I have heard about people starting encryption and thought it may be something I would like, so I checked XOR and can't make any sense of it. So can someone explain to me what XOR is ?

up vote 6 down vote accepted

XOR is a logical operation, pronounced exclusive or. It can be used to cipher messages simply and fast. You can see a truth table for this operation here: http://mathworld.wolfram.com/XOR.html

quasi-pseudo code implementation (via http://www.evanfosmark.com/2008/06/xor-encryption-with-python/):

#!/usr/bin/env python

from itertools import izip, cycle

def xor_crypt_string(data, key):
    return ''.join(chr(ord(x) ^ ord(y)) for (x,y) in izip(data, cycle(key)))

my_data = "Hello. This is a secret message! How fun."
my_key= "firefly"

# Do the actual encryption
encrypted = xor_crypt_string(my_data, key=my_key)

print encrypted
print '---->'

# This will obtain the original data from the encrypted
original = xor_crypt_string(encrypted, key=my_key)

print original

Output:

.     BY2F
FRR
DF$IB
---->
Hello. This is a secret message! How fun.

you take a key, such as 0101, then you use that to XOR your string (in binary format) to achieve an encrypted string.

0101 XOR <-- key
1011 <---- original message
----
1110 <-- send message

You send 1110 to your receiver. That receiver, then takes the received string and XORs it with the key to obtain the original message:

1110 XOR <--- received message
0101 <-- key
----
1011 <--- original message

XOR, or 'exclusive or' is a 2 operand logical operation defined as:

(a and b) or (not a and not b)

 a  b  result
 0  0  0
 1  0  1
 0  1  1
 1  1  0

The critical feature of XOR with respect to encryption is it is reversible, ie where C = A XOR B, then you can get back A using A = C XOR B.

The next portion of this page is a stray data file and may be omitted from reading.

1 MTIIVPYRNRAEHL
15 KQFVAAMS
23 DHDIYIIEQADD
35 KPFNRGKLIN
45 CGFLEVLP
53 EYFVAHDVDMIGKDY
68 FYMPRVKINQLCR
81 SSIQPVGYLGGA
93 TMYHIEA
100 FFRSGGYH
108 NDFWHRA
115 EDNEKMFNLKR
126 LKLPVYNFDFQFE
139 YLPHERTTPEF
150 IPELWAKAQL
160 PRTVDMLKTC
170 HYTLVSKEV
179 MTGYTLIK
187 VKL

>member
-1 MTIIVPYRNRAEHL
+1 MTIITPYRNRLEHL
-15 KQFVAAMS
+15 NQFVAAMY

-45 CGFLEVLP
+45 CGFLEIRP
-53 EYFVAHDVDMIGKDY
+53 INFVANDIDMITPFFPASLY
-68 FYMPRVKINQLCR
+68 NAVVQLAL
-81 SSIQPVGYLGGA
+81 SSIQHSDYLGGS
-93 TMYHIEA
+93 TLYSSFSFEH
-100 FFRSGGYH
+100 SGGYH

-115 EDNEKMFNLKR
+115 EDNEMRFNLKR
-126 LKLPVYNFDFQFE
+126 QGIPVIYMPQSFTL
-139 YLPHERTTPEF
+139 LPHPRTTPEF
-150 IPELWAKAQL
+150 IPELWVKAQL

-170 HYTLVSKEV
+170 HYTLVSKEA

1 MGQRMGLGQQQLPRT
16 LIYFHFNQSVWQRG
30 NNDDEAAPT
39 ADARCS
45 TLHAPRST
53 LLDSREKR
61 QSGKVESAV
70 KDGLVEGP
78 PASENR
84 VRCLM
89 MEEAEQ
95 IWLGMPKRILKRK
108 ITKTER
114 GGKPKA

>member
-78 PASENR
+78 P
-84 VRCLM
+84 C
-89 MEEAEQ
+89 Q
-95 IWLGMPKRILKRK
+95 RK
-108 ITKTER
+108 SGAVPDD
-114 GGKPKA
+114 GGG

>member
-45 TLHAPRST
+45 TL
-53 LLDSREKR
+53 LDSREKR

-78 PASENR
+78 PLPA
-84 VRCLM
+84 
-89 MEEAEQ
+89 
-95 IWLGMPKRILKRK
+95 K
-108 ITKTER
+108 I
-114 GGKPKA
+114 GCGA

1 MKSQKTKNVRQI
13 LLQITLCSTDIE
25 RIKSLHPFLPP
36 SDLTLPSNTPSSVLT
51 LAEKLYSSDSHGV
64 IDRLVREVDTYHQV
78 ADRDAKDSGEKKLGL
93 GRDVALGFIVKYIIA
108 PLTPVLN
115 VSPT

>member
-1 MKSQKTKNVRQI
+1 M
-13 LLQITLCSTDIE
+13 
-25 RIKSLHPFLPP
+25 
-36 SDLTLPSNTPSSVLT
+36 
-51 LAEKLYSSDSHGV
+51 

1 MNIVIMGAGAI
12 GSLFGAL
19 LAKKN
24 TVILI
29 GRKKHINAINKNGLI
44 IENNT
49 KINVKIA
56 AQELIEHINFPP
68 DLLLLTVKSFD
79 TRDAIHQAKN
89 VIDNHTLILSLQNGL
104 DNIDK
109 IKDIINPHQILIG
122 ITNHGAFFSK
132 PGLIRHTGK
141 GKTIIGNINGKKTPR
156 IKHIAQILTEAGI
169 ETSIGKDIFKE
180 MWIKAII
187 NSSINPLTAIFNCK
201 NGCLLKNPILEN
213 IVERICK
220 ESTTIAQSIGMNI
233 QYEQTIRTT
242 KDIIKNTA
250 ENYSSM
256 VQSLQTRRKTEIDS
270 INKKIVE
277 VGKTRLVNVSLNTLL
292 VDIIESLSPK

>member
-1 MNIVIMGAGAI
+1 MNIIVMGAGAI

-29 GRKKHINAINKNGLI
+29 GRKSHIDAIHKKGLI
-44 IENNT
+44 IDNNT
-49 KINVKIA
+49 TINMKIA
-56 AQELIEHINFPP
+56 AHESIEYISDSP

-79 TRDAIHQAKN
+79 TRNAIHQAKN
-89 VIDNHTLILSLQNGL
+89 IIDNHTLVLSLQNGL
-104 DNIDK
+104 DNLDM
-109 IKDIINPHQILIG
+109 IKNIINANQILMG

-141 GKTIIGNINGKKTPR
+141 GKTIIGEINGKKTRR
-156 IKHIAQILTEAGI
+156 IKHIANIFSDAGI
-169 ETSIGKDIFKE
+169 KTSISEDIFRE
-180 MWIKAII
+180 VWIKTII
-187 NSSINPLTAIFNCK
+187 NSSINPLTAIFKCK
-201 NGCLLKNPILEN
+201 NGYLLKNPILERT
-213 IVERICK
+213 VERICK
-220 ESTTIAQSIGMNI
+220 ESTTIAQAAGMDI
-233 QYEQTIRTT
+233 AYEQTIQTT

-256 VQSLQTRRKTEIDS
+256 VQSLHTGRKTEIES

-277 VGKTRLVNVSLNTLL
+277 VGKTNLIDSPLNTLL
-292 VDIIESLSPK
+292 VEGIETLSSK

So for a stream of plaintext A, and a key of the same length B, you can generate cryptotext C, and send that to the recipient.

The recipient, who has a copy of B in his safe, can do C XOR B and regenerate A.

  • If B is used only once, then this is a one-time pad encryption, the only kind of encryption that is theoretically unbreakable. – Laurynas Biveinis Jan 8 '10 at 20:13

On the simplest level, reversible operations such as XOR (pronounced "exclusive OR") form the foundation of most cryptography.

XOR acts like a toggle switch where you can flip specific bits on and off. If you want to "scramble" a number (a pattern of bits), you XOR it with a "secret" number. If you take that scrambled number and XOR it again with the same secret number, you get your original number back.

Encrypt a number (210) with a secret "key" (145).

                  210 XOR 145 gives you 65   ←-- your "scrambled" result
                                      |
                  +   now unscramble it   +
                  |
                  ↓
                  65  XOR 145 gives you 210  ←-- and back to your original number

This is a very rudamentary example. When you encrypt a sequence of numbers (or text or any pattern of bits) with XOR, you have a very basic cipher algorithm.